Council Passes Ordinance That Restricts Wind Turbines in Middletown
After eight months of debate, council voted to pass the wind turbine amendments that will restrict usage in Middletown
Last night, Middletown town council passed an ordinance that would restrict the placement of turbines in Middletown. The motion passed 4-2, with councilor Edward Silveira absent and councilors Richard Cambra and Barbara VonVillas opposed.
The motion to draft the ordinance was approved in February after Councilor Chris Semonelli said residents on Mitchell’s Lane complained of flicker, shadow and noise distractions.
One of those residents, John Byrne, has since stated that his comments were misrepresented and he never complained to his neighbor about the turbine.
“I opened our discussion by stating the fact that I do not have a problem with the two turbines across the street,” wrote Byrne in a letter to the editor.
A previous resident of Mitchell’s Lane and lifelong Middletown resident, Tracie Spooner disagreed. She went as far to say the turbine was a factor for why her family left Middletown for good.
During last night’s public hearing on the issue, resident Forest Hanford said he lives at Spooner’s previous residence on Mitchell’s Lane. He told council his family has not experienced the same issues she described.
“Personally I am for continued wind development in the area,” said Hanford.
Middletown resident Tim Hetland, Vice President of Rhode Island Wind Power, Inc., urged council to vote the motion down.
“You are still basing a lot of these decisions on one woman’s thoughts, and she doesn’t live in this town,” said Hetland. During the first public hearing held September 4, Semonelli read an email from Spooner that reiterated her concerns about the turbines.
Hetland said the council has referenced studies that are based on large wind turbines, which can not be compared to the small wind turbines found on Mitchell’s Lane.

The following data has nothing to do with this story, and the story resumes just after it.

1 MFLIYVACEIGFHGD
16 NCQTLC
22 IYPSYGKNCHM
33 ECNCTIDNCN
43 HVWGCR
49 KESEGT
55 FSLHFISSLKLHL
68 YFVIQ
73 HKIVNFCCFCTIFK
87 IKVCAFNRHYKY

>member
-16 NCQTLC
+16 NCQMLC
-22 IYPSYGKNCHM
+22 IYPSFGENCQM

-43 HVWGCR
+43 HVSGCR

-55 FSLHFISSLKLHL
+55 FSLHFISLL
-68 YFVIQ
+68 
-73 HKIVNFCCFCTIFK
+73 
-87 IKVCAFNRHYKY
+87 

Hetland said the turbine at the corporate park has generated 640,000 kWh, which he said is enough power for 36 homes.
“The fact is, they do work,” said Hetland. “If you are going to do anything, send it back to the planning board, tweak it out.”
The planning board has said the ordinance, as it stands, is inconsistent with Middletown’s Comprehensive Plan.
“The effect of the amendments would be to inhibit, rather than promote the development the development of wind turbines,” wrote Jan Eckart, Chairman of the Middletown Planning Board in an advisory letter to the council.
Councilors who approved the ordinance argued it was consistent with the comprehensive plan since it protected the well-being of residents.
Councilor Antone Viveiros said he supports the ordinance because most wind turbine studies report issues with noise.
“I think the proposal is quite adequate,” said Viveiros. “It protects the quality of life of the citizens and residents of Middletown.”
Click here for a complete summary of the changes to Article 25A, Wind Turbines of the Middletown zoning code.
We want to know: Do you support the council’s decision to restrict wind turbines in Middletown?